Community Papers

Mental Health Matters: And, that’s the last word on this . . .

Thank you for all your support for our Christmas stories, but just a reminder — they are not our stories, they are yours.

And, here is another.

We have paraphrased and changed the names, but not the story.

We hope you like it.

Steve was a policeman and, like most officers, he had to juggle shift work with the responsibilities of being a husband, father and neighbour.

At this stage of his life, many aspects of his life were ideal: The perfect, supportive, beautiful wife, the perfect job, the perfect co-workers, the perfect city in which to live and work.

The only part that needed improvement — a lot of improvement — was his relationship with his 17-year-old daughter, Sammy.

“Funny,” he would say to Josie, his wife, “I have three kids who love and respect me — and then there’s Sam.”

From the time she was 12 and started to develop physically and emotionally, Steve took her independent stances seriously and stopped hugging her and demanding her time to spend together.

Instead, Sammy and Steve fought every day. Sometimes their arguments would ring throughout the house, and would end with Steve shouting, “I am your father and this is the last word on this!”

Josie tried to mediate between the two.

Separately, she would implore them to listen to each other more and try to see the other’s point of view.

It was like talking to two stubborn mules — and Steve always had to have the last word.

One day at work in the last week before Christmas, Steve had to deal with the tragic and sad death of a 16-year-old girl and the experience rattled him.

On the advice of his sergeant, Steve made an appointment and talked about the incident to a department psychologist.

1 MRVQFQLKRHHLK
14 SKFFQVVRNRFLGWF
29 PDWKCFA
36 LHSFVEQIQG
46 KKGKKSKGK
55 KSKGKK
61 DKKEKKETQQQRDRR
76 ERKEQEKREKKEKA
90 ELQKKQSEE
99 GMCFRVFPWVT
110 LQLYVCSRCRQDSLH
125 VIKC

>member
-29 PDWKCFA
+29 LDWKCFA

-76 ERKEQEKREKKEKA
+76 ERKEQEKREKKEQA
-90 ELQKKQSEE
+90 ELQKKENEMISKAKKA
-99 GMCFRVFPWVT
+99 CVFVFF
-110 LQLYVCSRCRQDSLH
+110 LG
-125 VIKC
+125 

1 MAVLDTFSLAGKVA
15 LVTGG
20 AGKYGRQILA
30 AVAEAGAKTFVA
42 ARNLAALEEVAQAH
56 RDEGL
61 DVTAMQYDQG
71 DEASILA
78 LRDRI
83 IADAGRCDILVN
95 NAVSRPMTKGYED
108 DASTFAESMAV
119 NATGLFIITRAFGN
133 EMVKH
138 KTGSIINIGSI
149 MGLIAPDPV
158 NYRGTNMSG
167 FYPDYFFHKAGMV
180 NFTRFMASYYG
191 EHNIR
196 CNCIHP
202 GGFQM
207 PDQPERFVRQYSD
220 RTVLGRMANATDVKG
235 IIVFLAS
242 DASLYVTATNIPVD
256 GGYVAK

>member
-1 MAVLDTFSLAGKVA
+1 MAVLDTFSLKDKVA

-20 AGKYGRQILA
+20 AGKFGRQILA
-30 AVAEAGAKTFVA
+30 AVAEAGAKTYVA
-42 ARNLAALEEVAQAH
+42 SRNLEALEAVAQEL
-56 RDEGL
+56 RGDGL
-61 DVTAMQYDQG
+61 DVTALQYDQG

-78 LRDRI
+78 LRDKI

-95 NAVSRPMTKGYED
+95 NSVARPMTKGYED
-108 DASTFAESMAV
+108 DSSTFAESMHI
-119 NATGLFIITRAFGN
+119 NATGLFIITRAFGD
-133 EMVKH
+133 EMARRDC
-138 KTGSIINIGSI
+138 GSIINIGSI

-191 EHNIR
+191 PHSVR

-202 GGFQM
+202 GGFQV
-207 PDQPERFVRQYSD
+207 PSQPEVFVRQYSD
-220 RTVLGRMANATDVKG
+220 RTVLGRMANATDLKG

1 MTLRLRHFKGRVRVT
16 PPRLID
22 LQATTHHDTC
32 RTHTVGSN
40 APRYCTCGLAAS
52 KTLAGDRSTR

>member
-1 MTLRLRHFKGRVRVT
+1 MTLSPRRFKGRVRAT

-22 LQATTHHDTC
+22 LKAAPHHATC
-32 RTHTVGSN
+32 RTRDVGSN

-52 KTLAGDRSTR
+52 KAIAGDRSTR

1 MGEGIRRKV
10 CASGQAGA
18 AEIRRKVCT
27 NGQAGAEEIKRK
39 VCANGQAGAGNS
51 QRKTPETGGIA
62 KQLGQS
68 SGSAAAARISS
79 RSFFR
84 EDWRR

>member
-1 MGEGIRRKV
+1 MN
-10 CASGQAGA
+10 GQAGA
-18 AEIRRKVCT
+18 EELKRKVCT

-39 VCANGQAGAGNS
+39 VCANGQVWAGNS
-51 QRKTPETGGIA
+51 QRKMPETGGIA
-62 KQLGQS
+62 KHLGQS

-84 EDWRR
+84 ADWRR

Steve told her that it was the realization this girl could have easily been his own Sammy that affected him so much.

With a few gentle probes, the psychologist finally asked, “What is the message that you want Samantha to have that you have not communicated because of your fighting?”

Steve blurted out without any hesitation, “She has no idea how much I love her.”

The next day, Steve and Sammy were at it again in the kitchen.

They had eaten dinner early to accommodate Steve’s 7 p.m. shift start and Sam was hitting him up for cash.

Josie listened from living room, cringing as their voices rose about skirt length, neckline depth, tight-fitting clothing, too much makeup.

Sammy stormed through the living room in tears, stomped down the hall to her bedroom and slammed the door.

Steve stood in the doorway and looked at Josie nearly in tears.

He strode down the hallway and knocked on Sam’s door.

“What!” she screamed with music blaring.

“Come out here!” her father said loud enough to be heard over the music.

The music stopped and the door cracked open.

Steve gently pushed the door open and, although he had not physically touched his daughter even once in at least last five years, he grabbed her firmly by both shoulders, bent over to look her directly in the face and said, “I am so sorry for what I have shown you. It has sounded like criticism when really it’s my fear of losing you and my realization I can’t protect you anymore.

“I don’t know how to be your dad and I’m doing a terrible job.”

Sammy stared at her father open-mouthed.

“Why are you telling me this now?”

Steve pulled her close to his chest and held her tightly for a long time.

Finally, with a faltering voice, he said, “I don’t want to risk that you might be unsure of how I really feel.

“The things that make me mad or scared about you are the same qualities I fell in love with in your mom.

“I need you to always know that I love you so much and I am so proud of you — and that’s my last word on this.”

Sammy’s tears flowed unabated and Josie, invisible down the hall, was experiencing the same thing.

She barely heard her daughter say, “I love you too, daddy” — something Sam had not called her father for many years.

Steve went off to work and, a few hours later, the doorbell rang.

When Josie answered the door, two uniformed officers told her Steve had been struck and killed by a drunk driver while at a roadside checkpoint.

That Christmas was difficult, to say the least, and the passage of time applied its healing ointment, as it does for all pain.

However, rather than sadness at Christmas after that, Samantha continued to treasure her final Christmas present from her dad: “I need you to always know that I love you so much and I am so proud of you — and that’s my last word on this.”

Thank you for reading our column and for sending us your comments and stories to Kamloops@cmha.bc.ca because we always love to hear from you.

Remember to tell the important people in your life what you really want them to know.

 

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